Another one bites the dust. Perhaps a Jose Cuervo reference in a room full of Latinos was not the wisest decision.
GOP candidate Jon Huntsman heard silence when he went the Nirvana route at a CNN and Tea Party-sponsored debate in Tampa, Fla., Sept. 12. Huntsman addressed the Social Security debate between fellow candidates Rick Perry and Mitt Romney and interjected a one-liner referencing the late rock icon Kurt Cobain.
"Gov. Romney called [Social Security] a fraud in his book, No Apology. I don't know if that was written by Kurt Cobain or not," Huntsman said in what has since been interpreted as a strained comparison to Nirvana's record "All Apologies."
Huntsman's joke sparked many tweets after the GOP debate, including one from Nirvana co-founder Krist Novoselic: "Kurt Cobain Lives in the GOP presidential debate! Kurt supported Jerry Brown for president in 1992."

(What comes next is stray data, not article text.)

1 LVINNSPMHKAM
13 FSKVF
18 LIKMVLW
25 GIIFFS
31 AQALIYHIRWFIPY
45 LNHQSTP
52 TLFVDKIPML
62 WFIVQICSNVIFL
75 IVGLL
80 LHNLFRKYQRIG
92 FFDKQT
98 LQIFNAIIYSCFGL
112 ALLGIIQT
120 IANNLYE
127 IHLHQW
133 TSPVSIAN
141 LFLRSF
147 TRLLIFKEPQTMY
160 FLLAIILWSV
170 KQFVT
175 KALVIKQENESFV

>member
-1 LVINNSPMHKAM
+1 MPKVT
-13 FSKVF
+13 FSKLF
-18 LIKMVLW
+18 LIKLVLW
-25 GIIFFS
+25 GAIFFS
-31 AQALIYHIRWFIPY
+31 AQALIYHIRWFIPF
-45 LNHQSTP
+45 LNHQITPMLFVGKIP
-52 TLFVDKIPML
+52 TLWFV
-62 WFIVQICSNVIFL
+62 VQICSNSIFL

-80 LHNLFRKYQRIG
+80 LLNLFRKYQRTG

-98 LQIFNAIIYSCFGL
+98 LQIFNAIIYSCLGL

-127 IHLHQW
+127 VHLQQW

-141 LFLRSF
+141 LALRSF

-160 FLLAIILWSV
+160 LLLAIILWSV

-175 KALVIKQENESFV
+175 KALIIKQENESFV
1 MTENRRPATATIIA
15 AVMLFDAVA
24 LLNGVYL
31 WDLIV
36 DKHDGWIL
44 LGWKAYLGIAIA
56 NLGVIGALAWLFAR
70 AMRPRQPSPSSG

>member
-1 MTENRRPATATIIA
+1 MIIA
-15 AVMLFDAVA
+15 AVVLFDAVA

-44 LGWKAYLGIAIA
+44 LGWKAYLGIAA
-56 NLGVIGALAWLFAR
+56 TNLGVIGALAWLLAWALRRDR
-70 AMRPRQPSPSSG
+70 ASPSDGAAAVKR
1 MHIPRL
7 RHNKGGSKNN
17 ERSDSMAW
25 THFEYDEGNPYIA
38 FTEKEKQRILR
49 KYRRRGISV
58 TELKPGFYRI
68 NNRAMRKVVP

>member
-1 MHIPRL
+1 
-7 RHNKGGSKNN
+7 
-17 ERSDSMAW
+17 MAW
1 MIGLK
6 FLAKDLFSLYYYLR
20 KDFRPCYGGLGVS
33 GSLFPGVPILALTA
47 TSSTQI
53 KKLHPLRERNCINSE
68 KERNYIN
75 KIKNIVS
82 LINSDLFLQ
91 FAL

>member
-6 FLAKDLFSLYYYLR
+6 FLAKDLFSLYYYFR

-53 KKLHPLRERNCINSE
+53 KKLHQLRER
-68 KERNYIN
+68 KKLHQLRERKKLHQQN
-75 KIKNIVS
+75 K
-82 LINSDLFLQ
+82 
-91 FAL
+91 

The former Utah governor later defended his Cobain reference. Despite the flop, we applaud his attempt to lighten the mood at a presidential debate.
Back in August, Tea Party darling Rep. Michele Bachmann made a remark to supporters in Florida that Hurricane Irene, which killed more than 20 people and caused billions of dollars of damage, and an East Coast earthquake were God's way of telling Washington to cut spending.
"I don't know how much God has to do to get the attention of the politicians," the Minnesota congresswoman told an audience in Sarasota. "We've had an earthquake, we've had a hurricane. [God] said, 'Are you going to start listening to me here?'"
Given that her remarks came only days after the hurricane pounded the Eastern seaboard, it was probably too soon for an Irene joke.
Later that week, Bachmann told reporters in Miami that she was joking, chalking her remarks up to her "great sense of humor."
President Obama's 2009 appearance on NBC's "The Tonight Show" marked the talk show's first-ever taping with a sitting president. Obama joked with funnyman Jay Leno about his awful bowling skills despite practicing in the White House bowling alley.
"It's like the Special Olympics or something," the president said.
The next day, Tim Shriver, chairman of the Special Olympics, told "Good Morning America" that the president called him immediately after the taping to apologize for the language he used on the late-night talk show.